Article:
Like a lot of Americans these days I’m doing a lot of food preservation. This is not only natural, when you can’t trust your supply chain — something we never had a problem with before, mind, but the covidiocy driven by the lunatic media has broken that for a while. I trust that if we don’t go howling into insanity further (sure a portion of society is guaranteed to, but I hope no one pays them any attention) this will be solved within a year, but for now… — but also considerate, because the more you have put by the less stress YOU personally will put on the supply chain and therefore the better the chance that we all get through this without famine. (Well, in the US. The rest of the world all we can do is pray for them.)
And preserving food, with an eye to what will last will give you a strange turn of mind. Particularly if you are in your fifties, which could rightly be described as the autumnal season of life (I always liked Autumn, anyway) when you both realize you don’t have unlimited time and that the story is not, and never was about you. (That second part might be only if you’re connected to young people who are now adults and moving on into their own adventures.)
What I mean is at some point, looking at everything you can do and everything you have done, you start prioritizing “what can I do that will last?”
For a person of my limited talents, this is easy. Novels last — and make money — longer than short stories. And both last and make money more than articles.
But there are still quandaries. When I mentioned in my group on facebook (Sarah’s Diner. If you’re there, knock, answer the questions, and we’ll let you in) that I’ve been re-reading Heinlein, Mackey Chandler pointed out I don’t get paid for reading, I get paid for writing. Which is undoubtedly true. But it’s also besides the point. I’m still going to spend time reading (and re-reading) books or taking courses on line, for the same reason I eat food and wash my hair, both activities I don’t get paid for and which I’ll have to do again: because I need them. (Whether re-reading is productive is something else. There are authors I re-read a lot, like Heinlein or Giovanni Guareschi, Larry Correia, Agatha Christie, Pratchett, Dave Freer, or Jim Butcher, or about half of John Ringo (I know, but some of his more popular books I can’t “get” in. Not his fault. It’s a thing to do with the universe build and my own personal itchy spots as a reader. As has been noted here, just because you personally can’t get into a writer it doesn’t mean they’re bad. There is something to taste and personality. Incidentally, I’ve found that while some writers “keep me out” at one time of my life, they can become my favorites ten years later. The mind is a weird thing and reading is the meshing of two minds.) Other writers, no matter how enjoyed are one and done.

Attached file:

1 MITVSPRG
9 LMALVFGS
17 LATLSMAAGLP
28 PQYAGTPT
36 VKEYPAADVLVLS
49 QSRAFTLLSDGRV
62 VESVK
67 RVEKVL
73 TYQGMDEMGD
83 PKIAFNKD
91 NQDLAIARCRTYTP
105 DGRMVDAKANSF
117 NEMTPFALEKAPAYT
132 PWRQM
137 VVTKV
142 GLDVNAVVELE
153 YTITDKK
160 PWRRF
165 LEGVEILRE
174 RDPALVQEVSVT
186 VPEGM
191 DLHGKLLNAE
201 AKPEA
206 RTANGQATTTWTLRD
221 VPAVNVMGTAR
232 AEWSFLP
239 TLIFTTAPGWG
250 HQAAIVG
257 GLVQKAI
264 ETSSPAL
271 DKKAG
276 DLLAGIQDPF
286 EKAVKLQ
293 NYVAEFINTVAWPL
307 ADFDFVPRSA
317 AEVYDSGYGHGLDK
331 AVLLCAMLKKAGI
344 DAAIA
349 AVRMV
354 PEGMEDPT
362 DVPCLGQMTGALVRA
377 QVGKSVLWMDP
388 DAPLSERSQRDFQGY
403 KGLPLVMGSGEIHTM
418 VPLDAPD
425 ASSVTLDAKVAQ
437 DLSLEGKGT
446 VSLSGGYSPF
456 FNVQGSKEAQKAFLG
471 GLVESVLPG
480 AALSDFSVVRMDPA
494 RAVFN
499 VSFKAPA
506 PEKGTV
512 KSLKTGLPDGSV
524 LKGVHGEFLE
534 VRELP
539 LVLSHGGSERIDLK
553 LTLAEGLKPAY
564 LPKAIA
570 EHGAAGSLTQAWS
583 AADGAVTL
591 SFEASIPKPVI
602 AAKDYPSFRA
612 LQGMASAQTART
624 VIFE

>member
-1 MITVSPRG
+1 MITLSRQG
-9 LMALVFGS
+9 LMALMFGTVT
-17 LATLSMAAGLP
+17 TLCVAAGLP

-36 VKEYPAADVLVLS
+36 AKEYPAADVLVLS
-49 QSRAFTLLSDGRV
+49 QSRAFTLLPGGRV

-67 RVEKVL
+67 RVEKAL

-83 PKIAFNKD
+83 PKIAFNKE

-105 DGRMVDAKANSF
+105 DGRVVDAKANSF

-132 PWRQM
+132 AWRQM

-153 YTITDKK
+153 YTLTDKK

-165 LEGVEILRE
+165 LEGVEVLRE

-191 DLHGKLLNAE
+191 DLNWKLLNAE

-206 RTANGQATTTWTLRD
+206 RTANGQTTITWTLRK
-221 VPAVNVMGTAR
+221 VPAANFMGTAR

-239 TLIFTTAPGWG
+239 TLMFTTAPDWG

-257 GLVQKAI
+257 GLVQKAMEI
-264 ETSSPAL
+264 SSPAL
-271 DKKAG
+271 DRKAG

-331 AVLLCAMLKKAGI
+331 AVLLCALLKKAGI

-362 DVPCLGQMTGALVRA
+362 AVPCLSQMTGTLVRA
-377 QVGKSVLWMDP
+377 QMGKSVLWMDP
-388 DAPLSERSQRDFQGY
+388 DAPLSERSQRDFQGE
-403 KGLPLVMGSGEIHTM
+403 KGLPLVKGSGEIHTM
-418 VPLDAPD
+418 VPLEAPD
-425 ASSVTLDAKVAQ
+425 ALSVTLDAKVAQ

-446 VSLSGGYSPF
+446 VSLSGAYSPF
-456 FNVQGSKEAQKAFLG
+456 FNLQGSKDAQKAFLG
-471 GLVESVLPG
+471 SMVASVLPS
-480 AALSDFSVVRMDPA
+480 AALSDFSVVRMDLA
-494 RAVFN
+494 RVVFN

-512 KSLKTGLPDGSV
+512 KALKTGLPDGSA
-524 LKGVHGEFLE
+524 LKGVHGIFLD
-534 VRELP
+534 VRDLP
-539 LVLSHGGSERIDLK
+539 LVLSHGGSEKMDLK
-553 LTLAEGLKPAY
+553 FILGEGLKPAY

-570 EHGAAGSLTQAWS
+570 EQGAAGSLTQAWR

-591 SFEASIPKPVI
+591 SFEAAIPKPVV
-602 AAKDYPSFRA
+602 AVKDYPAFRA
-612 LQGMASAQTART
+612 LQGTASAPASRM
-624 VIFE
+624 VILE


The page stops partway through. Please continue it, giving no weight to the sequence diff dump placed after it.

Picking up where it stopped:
However most of my re-reading is really to keep me on track in tasks that don’t engage the mind but which are ultimately needed. You see, I do that with audio books. Without audio books, I would never clean my house, because I would clean half the kitchen and wander off. In fact, for years, I had “books to ruin” which had to be bought very cheap (or free, from the damaged book shelf that used to be outside every used bookstore.) Why “to ruin”? Because I would hold them in one hand or prop them unstably on something while I did dishes, scrubbed floors, or other tasks where splashing will ruin books. Getting my husband used to this idea was difficult, since he won’t even let me set the worst of books face down and open, BUT he eventually understood “no bookie no cleany or cooky” and flinched and accepted it. With audio books it’s easier, though sometimes I get the “TAKE THE HEADPHONES OFF” with varying levels of irritation, depending on whether he didn’t SEE the headphones and has been talking to me for ten minutes. (Which is why headphones tend to be red, pink or yellow.)